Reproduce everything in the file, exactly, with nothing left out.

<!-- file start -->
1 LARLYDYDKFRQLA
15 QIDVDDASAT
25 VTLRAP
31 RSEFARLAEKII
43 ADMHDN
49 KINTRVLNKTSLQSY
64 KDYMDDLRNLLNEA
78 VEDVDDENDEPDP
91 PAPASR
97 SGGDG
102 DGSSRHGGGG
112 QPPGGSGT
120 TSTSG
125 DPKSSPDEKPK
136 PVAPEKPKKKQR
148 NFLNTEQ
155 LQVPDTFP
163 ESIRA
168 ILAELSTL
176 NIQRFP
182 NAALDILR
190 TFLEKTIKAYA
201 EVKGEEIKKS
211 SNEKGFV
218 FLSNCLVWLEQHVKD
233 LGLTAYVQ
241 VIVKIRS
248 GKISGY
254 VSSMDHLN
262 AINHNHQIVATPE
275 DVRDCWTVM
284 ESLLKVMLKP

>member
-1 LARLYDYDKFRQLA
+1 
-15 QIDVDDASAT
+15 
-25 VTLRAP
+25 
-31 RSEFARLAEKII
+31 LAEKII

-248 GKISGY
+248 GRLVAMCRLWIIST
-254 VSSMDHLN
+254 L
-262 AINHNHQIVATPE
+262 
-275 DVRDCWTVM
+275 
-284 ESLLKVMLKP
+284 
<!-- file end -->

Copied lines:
1 LARLYDYDKFRQLA
15 QIDVDDASAT
25 VTLRAP
31 RSEFARLAEKII
43 ADMHDN
49 KINTRVLNKTSLQSY
64 KDYMDDLRNLLNEA
78 VEDVDDENDEPDP
91 PAPASR
97 SGGDG
102 DGSSRHGGGG
112 QPPGGSGT
120 TSTSG
125 DPKSSPDEKPK
136 PVAPEKPKKKQR
148 NFLNTEQ
155 LQVPDTFP
163 ESIRA
168 ILAELSTL
176 NIQRFP
182 NAALDILR
190 TFLEKTIKAYA
201 EVKGEEIKKS
211 SNEKGFV
218 FLSNCLVWLEQHVKD
233 LGLTAYVQ
241 VIVKIRS
248 GKISGY
254 VSSMDHLN
262 AINHNHQIVATPE
275 DVRDCWTVM
284 ESLLKVMLKP

>member
-1 LARLYDYDKFRQLA
+1 
-15 QIDVDDASAT
+15 
-25 VTLRAP
+25 
-31 RSEFARLAEKII
+31 LAEKII

-248 GKISGY
+248 GRLVAMCRLWIIST
-254 VSSMDHLN
+254 L
-262 AINHNHQIVATPE
+262 
-275 DVRDCWTVM
+275 
-284 ESLLKVMLKP
+284 